So let us have a closer look at the product, packaging first of course. As stated, this is a stand-alone review, however, we'll test the AIMesh setup as well, ergo we have two GT-AC5300 routers to show you.
So the ROG (ASUS) GT-AC5300 comes in quite a humongous package. Next, to the router, you'll see a CAT6 Gigabit Ethernet cable, power adapter, a manual, Instruction CD and no less than eight antennas.
Everything is packaged rather nicely there, hardly any chance of damage during transport and unboxing it is quite an experience all by itself. Interesting enough the router cannot be wall mounted, so there are no brackets or plugs to attach the router to the wall.
Above you can see an overview of the hardware included. And yeah, that's a nostalgic ROG design alright. The router has been equipped with powerful hardware (for a router) such as a quad-core 1.8 GHz processor, 256 MB flash memory and USB 3.0 ports. The GT-AC5300 comes with 1024MB of DRAM memory. This much is needed among others for IPv6 - the IPv6 stack is likely loaded completely into memory. It's a small computer slash server on its own really. The GT AC5300 is Wi-Fi Certified for 802.11a,b,g,n and ac with a combo of dual-and tri-band as well.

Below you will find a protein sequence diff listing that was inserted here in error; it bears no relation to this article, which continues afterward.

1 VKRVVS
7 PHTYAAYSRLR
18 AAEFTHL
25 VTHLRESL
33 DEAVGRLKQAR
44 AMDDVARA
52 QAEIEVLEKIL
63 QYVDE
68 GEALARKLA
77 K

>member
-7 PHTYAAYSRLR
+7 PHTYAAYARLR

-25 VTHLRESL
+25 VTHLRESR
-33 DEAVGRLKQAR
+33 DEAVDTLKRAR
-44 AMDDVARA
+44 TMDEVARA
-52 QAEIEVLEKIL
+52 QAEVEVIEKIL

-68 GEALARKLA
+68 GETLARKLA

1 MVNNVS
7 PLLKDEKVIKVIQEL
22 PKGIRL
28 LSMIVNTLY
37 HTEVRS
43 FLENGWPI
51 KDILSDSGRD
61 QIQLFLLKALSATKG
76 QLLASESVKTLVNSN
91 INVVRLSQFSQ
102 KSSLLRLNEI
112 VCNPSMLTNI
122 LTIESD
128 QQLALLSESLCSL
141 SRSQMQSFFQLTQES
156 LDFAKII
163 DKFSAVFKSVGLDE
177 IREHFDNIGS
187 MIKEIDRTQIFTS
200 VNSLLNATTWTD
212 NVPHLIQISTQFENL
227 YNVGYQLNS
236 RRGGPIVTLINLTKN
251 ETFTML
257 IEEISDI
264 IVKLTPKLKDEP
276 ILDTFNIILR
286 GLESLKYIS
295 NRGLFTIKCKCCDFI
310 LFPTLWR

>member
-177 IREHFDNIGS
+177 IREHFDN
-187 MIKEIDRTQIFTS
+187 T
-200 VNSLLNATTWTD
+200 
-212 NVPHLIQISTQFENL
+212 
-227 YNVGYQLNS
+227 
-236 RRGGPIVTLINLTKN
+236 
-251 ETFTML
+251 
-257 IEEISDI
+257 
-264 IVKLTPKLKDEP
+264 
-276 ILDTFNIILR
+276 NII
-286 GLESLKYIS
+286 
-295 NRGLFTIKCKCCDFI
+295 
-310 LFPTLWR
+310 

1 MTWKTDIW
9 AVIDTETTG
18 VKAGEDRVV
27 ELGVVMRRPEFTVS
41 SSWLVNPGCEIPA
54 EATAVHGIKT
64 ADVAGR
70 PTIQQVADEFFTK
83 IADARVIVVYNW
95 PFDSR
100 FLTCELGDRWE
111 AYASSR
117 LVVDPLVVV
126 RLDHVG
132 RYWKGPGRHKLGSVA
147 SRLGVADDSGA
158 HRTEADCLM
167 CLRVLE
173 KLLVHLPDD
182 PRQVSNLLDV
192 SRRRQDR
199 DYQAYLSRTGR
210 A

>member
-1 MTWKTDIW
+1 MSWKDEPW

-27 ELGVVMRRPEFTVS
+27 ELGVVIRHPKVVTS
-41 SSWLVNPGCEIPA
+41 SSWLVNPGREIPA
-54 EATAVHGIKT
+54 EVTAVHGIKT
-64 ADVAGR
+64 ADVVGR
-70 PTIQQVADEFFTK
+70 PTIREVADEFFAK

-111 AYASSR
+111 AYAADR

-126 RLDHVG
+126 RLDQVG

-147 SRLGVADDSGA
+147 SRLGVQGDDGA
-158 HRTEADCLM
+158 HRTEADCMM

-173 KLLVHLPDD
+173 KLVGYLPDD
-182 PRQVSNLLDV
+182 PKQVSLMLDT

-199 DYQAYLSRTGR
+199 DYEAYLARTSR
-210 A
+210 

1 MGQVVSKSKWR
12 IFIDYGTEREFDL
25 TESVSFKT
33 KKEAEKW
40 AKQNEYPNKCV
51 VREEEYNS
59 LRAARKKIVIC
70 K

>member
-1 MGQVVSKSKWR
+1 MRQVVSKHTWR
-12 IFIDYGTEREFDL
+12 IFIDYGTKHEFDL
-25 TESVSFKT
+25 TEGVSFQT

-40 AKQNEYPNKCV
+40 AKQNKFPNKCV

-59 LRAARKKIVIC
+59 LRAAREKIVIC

Unlike other 802.11ac routers the new unit is equipped with eight adjustable and removable antennas. The separate antennas are located on the outside of router, above a picture with the antennas in complete harmony.
Crab, lobster, spaceships, whatever comes to mind! Love it or hate, the design I mean, but you are looking at one of the most powerful consumer routers on the planet anno 2018. Not only the hardware though, the software features are extensive as well. You can direct the antennas in any angle, to squeeze that last bit of performance in an upper floor corner.
Dead in the center at the top, a mesh for venting, in the middle the ROG logo with a ROG pattern around it. And yes, I am waiting and even a little surprised here, no RGB LEDs ASUS? :-)